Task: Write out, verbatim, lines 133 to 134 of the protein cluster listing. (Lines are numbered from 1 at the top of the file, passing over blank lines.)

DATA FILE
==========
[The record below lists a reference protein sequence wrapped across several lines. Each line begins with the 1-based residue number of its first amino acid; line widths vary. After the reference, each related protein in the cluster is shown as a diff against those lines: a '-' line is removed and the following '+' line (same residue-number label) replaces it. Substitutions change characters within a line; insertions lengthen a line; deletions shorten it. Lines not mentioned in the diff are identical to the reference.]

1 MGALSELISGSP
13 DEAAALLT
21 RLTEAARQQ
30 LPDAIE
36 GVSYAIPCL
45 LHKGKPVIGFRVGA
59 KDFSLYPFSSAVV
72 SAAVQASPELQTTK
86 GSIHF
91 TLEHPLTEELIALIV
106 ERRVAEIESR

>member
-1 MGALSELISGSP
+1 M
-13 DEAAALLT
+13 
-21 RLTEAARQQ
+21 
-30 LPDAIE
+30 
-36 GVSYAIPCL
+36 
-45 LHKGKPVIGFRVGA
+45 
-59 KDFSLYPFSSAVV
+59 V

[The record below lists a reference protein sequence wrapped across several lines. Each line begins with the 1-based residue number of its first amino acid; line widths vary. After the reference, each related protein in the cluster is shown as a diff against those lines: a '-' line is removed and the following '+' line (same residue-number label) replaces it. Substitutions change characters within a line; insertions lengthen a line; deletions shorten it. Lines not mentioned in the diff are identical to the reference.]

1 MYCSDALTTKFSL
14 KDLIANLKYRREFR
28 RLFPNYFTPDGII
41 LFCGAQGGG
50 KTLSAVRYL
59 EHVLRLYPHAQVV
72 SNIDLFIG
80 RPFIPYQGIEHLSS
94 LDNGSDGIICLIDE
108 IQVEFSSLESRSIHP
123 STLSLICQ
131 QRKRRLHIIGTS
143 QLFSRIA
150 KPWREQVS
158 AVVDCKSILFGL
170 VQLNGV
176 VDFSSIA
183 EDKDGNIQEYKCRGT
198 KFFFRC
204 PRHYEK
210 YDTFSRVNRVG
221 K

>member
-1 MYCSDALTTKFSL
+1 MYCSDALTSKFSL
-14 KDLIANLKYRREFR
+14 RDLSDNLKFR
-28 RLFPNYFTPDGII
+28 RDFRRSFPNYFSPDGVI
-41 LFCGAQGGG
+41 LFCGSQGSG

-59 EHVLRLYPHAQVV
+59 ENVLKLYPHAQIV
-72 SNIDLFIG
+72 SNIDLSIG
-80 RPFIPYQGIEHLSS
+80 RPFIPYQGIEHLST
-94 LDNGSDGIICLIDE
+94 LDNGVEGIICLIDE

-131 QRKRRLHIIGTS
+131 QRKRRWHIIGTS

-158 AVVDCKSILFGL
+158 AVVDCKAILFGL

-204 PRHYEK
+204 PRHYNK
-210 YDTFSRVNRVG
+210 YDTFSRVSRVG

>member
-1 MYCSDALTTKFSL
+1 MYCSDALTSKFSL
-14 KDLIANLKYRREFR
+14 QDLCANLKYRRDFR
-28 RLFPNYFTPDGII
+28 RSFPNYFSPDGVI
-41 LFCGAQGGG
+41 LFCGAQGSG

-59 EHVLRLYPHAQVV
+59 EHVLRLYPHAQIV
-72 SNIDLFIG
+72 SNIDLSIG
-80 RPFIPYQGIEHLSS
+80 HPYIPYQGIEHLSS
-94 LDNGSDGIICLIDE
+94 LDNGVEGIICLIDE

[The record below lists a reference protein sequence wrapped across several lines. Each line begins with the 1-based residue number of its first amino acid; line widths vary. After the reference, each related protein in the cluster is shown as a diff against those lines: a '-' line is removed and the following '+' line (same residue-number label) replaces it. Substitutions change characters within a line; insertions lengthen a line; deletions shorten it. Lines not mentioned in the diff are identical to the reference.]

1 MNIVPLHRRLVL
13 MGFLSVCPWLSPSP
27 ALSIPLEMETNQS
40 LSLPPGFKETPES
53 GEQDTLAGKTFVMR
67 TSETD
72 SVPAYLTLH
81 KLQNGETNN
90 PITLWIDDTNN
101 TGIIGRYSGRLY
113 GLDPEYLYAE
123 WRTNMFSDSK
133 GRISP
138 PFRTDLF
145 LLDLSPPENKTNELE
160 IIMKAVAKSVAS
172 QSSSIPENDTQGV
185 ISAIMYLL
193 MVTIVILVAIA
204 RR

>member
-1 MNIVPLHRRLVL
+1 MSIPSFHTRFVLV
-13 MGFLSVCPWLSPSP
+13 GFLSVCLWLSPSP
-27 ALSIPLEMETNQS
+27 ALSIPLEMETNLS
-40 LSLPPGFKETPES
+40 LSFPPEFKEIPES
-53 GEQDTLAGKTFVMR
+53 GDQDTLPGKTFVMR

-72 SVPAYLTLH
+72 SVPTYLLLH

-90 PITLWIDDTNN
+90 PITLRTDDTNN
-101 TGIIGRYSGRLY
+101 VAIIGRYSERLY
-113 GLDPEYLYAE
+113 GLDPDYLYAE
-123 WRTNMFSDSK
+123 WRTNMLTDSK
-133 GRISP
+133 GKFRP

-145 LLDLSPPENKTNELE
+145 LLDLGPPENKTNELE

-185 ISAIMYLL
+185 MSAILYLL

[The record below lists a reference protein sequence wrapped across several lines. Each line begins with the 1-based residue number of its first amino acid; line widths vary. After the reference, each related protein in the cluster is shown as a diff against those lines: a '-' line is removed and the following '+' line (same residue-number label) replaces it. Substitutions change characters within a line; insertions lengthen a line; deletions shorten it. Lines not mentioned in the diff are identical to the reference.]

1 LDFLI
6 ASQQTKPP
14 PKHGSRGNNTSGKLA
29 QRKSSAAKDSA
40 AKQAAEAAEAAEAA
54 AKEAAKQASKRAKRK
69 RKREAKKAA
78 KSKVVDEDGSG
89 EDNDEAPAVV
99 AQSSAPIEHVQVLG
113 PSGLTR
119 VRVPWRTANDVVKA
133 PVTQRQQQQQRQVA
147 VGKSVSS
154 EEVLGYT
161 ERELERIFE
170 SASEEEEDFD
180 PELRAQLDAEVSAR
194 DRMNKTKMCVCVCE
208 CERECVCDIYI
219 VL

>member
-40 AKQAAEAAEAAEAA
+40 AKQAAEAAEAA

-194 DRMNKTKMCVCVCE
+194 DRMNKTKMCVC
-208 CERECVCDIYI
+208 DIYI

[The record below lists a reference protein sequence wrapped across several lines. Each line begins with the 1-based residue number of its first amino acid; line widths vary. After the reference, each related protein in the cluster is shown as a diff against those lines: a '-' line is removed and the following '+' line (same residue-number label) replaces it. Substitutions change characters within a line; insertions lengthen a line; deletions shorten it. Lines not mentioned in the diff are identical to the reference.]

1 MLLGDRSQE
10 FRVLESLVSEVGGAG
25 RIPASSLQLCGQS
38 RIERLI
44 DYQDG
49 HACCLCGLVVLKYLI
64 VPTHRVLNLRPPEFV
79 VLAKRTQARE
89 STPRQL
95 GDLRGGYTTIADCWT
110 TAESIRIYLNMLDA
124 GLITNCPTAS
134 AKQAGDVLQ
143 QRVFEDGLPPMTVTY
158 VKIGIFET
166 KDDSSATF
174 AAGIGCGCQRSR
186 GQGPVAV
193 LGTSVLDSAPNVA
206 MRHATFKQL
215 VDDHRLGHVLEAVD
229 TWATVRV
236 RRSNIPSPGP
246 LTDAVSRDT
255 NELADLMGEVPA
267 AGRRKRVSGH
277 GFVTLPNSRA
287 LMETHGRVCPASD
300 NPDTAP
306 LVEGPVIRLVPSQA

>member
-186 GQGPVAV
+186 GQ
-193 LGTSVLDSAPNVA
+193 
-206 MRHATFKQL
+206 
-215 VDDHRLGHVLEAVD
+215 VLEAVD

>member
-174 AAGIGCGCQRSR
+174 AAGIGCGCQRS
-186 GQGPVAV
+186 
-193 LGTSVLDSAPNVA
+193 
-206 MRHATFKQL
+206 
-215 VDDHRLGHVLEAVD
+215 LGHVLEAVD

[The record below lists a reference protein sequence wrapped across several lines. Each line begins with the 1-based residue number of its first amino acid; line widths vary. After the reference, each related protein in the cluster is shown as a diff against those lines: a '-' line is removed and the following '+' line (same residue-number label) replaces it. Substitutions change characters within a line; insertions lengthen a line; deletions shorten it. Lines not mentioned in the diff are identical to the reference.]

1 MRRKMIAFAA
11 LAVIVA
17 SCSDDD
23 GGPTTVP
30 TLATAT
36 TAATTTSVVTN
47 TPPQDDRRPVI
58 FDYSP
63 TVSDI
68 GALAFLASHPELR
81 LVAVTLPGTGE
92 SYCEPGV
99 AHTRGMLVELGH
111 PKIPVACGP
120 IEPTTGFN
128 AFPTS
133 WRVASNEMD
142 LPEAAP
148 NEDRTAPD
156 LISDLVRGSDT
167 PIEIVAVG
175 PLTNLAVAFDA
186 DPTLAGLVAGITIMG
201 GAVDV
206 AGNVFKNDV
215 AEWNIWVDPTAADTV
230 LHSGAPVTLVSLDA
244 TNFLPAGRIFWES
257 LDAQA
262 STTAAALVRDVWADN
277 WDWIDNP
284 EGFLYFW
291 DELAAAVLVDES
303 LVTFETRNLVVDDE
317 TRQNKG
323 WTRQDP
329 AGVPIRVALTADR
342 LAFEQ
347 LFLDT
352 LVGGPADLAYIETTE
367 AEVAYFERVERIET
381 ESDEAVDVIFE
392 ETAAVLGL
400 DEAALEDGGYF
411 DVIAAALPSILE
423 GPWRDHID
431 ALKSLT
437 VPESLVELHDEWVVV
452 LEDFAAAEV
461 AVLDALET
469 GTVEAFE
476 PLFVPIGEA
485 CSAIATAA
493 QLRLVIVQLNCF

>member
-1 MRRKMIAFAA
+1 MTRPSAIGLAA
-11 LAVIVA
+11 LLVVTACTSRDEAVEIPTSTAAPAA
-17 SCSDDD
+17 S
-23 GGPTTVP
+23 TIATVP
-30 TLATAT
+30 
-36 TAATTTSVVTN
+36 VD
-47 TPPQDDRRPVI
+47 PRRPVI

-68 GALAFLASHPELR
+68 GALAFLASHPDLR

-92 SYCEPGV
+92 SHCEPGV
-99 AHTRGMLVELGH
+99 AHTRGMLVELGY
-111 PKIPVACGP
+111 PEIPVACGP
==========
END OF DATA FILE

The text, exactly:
-123 WRTNMFSDSK
+123 WRTNMLTDSK